Australia dials back effort to control ‘dual use’ research

Scientists welcome the independent findings, saying sweeping controls of research that could have military use would have restricted collaborations.

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A student walks in the shadows of the Quadrangle arches at the University of Sydney

Universities and researchers say the review strikes the right balance between national security and international collaboration.Credit: Oliver Strewe/Getty

A review of Australian export laws has pushed back against the government’s effort to tighten controls on technologies and research that might have dual military and non-military uses. Australian researchers, who were concerned that sweeping controls would restrict collaborative research, have welcomed the findings.

Existing laws require academics working on ‘dual use’ research to apply for a Department of Defence permit before they communicate the work to anyone outside of Australia. But the department wanted those laws, introduced in 2012 and amended in 2015, strengthened to reflect changes in national security risk since then.

In a submission to a review of the Defence Trade Controls Act 2012, conducted by independent consultant and intelligence specialist Vivienne Thom, the defence department called for expanded powers to control the transfer of any technologies significant to defence, even those not on the existing list of controlled technologies. It also pushed to control publication of papers related to these technologies.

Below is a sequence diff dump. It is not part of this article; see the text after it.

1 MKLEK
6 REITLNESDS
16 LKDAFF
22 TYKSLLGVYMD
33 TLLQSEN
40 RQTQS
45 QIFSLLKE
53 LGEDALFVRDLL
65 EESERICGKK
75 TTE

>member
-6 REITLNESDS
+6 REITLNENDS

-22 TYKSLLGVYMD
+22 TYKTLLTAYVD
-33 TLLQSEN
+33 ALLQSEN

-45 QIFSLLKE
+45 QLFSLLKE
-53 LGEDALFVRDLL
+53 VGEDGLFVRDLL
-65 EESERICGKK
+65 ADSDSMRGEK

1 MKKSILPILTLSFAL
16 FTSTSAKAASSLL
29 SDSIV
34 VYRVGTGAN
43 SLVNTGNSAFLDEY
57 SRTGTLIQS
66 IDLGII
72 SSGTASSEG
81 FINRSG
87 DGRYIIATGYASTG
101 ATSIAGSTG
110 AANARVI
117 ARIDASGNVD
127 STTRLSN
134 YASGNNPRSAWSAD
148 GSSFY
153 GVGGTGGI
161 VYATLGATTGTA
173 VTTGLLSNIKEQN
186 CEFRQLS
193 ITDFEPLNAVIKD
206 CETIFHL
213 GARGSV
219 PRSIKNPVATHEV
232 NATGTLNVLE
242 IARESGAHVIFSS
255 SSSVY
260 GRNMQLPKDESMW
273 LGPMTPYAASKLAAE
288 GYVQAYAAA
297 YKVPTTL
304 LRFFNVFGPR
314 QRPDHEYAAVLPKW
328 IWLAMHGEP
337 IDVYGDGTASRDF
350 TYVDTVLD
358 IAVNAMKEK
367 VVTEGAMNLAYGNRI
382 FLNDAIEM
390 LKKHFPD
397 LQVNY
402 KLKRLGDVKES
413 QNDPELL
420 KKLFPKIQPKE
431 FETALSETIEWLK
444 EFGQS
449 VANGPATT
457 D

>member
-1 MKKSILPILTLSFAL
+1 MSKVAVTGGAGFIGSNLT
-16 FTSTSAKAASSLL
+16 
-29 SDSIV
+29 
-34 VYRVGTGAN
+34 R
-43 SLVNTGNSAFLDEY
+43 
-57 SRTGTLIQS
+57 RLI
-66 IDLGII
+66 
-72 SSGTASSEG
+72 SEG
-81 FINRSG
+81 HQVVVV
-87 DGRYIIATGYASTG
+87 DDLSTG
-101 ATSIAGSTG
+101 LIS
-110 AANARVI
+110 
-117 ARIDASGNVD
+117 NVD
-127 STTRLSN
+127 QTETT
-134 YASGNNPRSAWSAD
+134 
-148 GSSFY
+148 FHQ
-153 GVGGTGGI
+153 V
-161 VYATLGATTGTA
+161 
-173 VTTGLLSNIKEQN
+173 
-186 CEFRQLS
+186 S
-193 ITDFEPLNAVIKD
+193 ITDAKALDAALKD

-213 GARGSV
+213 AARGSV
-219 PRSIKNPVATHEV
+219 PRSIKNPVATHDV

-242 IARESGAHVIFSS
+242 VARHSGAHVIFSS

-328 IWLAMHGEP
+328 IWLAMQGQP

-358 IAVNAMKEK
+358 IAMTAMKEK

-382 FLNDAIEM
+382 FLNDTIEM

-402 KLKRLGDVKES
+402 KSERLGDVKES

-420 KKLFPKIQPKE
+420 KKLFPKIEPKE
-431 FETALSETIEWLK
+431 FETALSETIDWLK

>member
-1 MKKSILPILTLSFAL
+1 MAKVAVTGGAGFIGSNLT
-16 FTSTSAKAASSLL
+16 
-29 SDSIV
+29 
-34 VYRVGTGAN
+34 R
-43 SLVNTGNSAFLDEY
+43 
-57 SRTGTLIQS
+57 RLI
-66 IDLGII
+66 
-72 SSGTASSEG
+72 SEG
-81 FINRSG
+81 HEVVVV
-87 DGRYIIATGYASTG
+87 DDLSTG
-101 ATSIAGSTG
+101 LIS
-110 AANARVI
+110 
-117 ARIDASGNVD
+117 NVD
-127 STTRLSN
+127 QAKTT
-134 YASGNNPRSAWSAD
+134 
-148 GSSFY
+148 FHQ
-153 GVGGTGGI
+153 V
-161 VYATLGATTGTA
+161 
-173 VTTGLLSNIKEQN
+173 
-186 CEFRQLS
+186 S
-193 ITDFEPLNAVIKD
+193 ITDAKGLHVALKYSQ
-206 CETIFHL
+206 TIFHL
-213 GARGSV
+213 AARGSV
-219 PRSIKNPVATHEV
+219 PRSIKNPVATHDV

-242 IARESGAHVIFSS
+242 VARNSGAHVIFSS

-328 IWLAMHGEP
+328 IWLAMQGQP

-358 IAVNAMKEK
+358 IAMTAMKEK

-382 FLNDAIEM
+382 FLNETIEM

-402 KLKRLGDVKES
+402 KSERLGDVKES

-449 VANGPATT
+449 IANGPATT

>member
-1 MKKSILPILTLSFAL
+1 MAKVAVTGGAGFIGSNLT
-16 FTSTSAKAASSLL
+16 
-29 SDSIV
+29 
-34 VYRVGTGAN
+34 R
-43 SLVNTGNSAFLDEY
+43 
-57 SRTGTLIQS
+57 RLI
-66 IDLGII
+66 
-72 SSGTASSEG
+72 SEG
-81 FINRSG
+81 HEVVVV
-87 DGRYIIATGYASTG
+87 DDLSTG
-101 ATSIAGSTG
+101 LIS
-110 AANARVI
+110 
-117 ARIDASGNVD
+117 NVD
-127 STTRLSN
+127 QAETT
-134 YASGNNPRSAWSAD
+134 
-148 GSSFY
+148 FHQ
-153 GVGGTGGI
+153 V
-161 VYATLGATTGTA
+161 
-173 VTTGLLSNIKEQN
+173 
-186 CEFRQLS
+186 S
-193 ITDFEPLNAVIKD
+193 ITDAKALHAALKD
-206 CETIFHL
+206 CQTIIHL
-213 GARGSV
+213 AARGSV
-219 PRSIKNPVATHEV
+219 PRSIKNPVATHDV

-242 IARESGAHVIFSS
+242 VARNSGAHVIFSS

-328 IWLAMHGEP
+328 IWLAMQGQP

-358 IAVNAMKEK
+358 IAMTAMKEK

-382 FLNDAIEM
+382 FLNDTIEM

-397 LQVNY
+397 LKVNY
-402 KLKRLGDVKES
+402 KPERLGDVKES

Australia is one of several countries considering controls on international research collaborations. The US government recently announced restrictions on some foreign research partnerships to reduce intellectual property theft.

In her report, Thom recommends that the government work with universities, research agencies and industry to ensure any amendments to the laws do not unnecessarily restrict trade, research and international collaboration, and “limit additional uncertainty, complexity and risk of inadvertent breaches”.

The review strikes a balance between Australia’s international trade and security obligations and the needs of researchers to engage with partners around the world, said John Shine, the president of the Australian Academy of Science in a statement.

“Further restrictions would effectively have limited Australian researchers’ ability to engage in international research collaboration and to benefit as a nation from the many international research collaborations and expertise on which a substantial proportion of our economy relies," Shine said.

The defence department says it supports the review’s recommendations.

doi: 10.1038/d41586-019-00606-y
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